Vikings Named One of NFL’s ‘Biggest Losers’ for 2021 Offseason

Nov 3, 2019; Kansas City, MO, USA; A general view of a Minnesota Vikings helmet during the game against the Kansas City Chiefs at Arrowhead Stadium. Mandatory Credit: Denny Medley-USA TODAY Sports

With approximately $14 million remaining in cap space during the month of July — an oddity as a standalone feat for the organization — the Minnesota Vikings offseason¬†seems to be trucking along swimmingly per close onlookers of the team.

Indeed, in the areas where the team struggled in 2020, general manager Rick Spielman has utilized pinpoint precision to address the depth chart. Christmas day showcased Alvin Kamara eviscerating the Vikings defense for an NFL-record six rushing touchdowns, so Spielman signed a run-stuffing three-technique defensive tackle in Dalvin Tomlinson to play alongside nose tackle Michael Pierce. For good measure, Sheldon Richardson, another 3DT, was reunited with the team.

True to form for a Mike Zimmer-led team, Minnesota also attained veteran leadership at cornerback, securing the services of Patrick Peterson, Bashaud Breeland, and Mackensie Alexander. And that’s on top of second-year corner, Cameron Dantzler, who figures to build on his rookie year success.

Then, Spielman landed two startable offensive linemen inside the NFL draft with Christian Darrisaw and Wyatt Davis. If all events trend accordingly, the Vikings should have the most optimistic plan at the offensive line section of the depth chart in years. For a long-game contingency plan, Spielman also drafted Kellen Mond from Texas A&M to watch and learn behind Kirk Cousins for a year or two.

But that’s where the cleavage begins for the fans’ opinion of the offseason and that of national punditry.

Kristopher Knox of¬†Bleacher Report detailed five winners and five losers for the offseason on Monday — now that the bulk offseason operations are in the rearview. For Knox, the Vikings made the “loser” list.

Why? Well, he believes the franchise will rue missing out on Justin Fields during the 2021 NFL Draft, a quarterback who landed with the rival Chicago Bears.

Justin Fields

2021: 11, Justin Fields, Chicago
Syndication The Columbus Dispatch

Knox elaborated:

“The Jets landed their quarterback in April’s draft. So did the Chicago Bears, who traded up to No. 11 to take Ohio State’s Justin Fields. The Minnesota Vikings, however, missed out on the quarterback they wanted. The Vikings wanted Fields and lost him to a bitter division rival. […] Minnesota’s desire to nab Fields suggests their time with Kirk Cousins is running short. While the Vikings did take Texas A&M’s Kellen Mond in the third round, he was not the team’s first choice. Perhaps Mond will develop well and work out as Minnesota’s future starter. However, if Fields goes on to have a long and fruitful career with the Bears, the Vikings are going to wish they pulled the trigger on a trade.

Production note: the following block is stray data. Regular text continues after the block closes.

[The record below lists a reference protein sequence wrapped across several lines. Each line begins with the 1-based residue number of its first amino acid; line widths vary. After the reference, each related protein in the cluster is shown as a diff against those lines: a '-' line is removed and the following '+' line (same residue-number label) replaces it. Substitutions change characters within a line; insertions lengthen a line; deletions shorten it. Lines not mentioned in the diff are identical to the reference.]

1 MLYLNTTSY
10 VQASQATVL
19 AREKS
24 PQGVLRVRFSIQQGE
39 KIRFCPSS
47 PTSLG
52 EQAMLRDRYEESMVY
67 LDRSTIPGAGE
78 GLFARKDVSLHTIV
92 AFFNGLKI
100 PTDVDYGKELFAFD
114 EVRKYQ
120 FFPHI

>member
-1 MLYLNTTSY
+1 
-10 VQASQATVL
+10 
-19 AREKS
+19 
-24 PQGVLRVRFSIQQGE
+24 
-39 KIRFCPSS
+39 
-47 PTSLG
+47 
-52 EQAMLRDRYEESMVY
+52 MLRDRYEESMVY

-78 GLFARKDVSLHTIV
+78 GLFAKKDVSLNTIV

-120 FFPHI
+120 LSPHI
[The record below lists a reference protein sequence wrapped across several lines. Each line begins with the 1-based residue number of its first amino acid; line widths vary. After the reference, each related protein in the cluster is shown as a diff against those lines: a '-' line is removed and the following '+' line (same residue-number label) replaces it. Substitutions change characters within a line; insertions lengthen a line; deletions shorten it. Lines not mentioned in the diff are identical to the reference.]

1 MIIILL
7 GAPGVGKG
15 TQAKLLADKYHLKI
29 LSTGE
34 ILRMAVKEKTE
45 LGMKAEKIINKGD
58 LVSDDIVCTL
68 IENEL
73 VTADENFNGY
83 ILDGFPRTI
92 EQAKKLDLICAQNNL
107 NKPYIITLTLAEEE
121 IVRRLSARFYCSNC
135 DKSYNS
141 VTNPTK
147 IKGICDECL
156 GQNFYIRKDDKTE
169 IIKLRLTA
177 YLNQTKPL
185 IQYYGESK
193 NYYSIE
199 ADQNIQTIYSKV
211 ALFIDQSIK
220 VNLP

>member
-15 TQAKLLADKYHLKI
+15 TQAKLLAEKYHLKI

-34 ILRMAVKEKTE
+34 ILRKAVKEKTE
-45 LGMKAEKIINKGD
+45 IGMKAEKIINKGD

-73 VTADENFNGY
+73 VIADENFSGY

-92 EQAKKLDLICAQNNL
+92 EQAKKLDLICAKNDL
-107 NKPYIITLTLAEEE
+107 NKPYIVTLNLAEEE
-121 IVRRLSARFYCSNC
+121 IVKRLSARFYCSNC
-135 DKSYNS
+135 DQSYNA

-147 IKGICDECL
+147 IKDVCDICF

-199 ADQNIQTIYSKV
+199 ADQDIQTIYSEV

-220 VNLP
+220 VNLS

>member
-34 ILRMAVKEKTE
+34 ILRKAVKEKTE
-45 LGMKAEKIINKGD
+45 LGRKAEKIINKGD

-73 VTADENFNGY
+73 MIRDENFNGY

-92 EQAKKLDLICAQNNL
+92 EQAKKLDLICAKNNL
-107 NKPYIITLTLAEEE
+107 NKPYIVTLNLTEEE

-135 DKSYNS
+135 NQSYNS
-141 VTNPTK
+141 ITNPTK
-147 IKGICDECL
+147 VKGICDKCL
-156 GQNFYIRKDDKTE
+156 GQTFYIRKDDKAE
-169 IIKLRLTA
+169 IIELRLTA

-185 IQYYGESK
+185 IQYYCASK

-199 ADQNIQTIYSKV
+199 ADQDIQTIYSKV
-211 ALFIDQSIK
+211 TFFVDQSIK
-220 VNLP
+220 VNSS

It was heavily reported that the Vikings wanted Fields, but in fairness, the organization could have theoretically had eyes on Rashaun Slater, a left tackle from Northwestern that was also available when Minnesota made phone calls to the Carolina Panthers and about draft-night barter.

If the organization truly wanted Fields, yes, folks will always side-eye Fields’ performance in Chicago. The Bears are long deprived of quarterback consistency — as were the Vikings before Kirk Cousins was acquired — so Chicago had to do something, once and for all. Now, the Bears will determine when to transition to Fields as head coach Matt Nagy is unusually vocal about his short-term commitment to Andy Dalton, a free agent acquired before Fields was drafted.

The Vikings will regret losing out on Fields if one of two hypothetical scenarios transpires.

First, if the Cousins experiment ends with a whimper while Fields rapidly trends upward, Minnesota will resent now moving up for Fields in the April of 2021. Or — if Fields takes over Dalton early in 2021 while the Vikings hover around a .500 or worse record, immediate regret will loom palpably.

Aside from those situations, the Vikings control their fate. Spielman tailor-made this 2021 roster with a defensive spine and the offensive group largely untouched, chiefly because it rock-and-rolled in 2020 with the league’s third-best production from a yards-gained standpoint.

If the Vikings can make a deep playoff run and the Bears bungle the rollout of Fields, none of this will matter.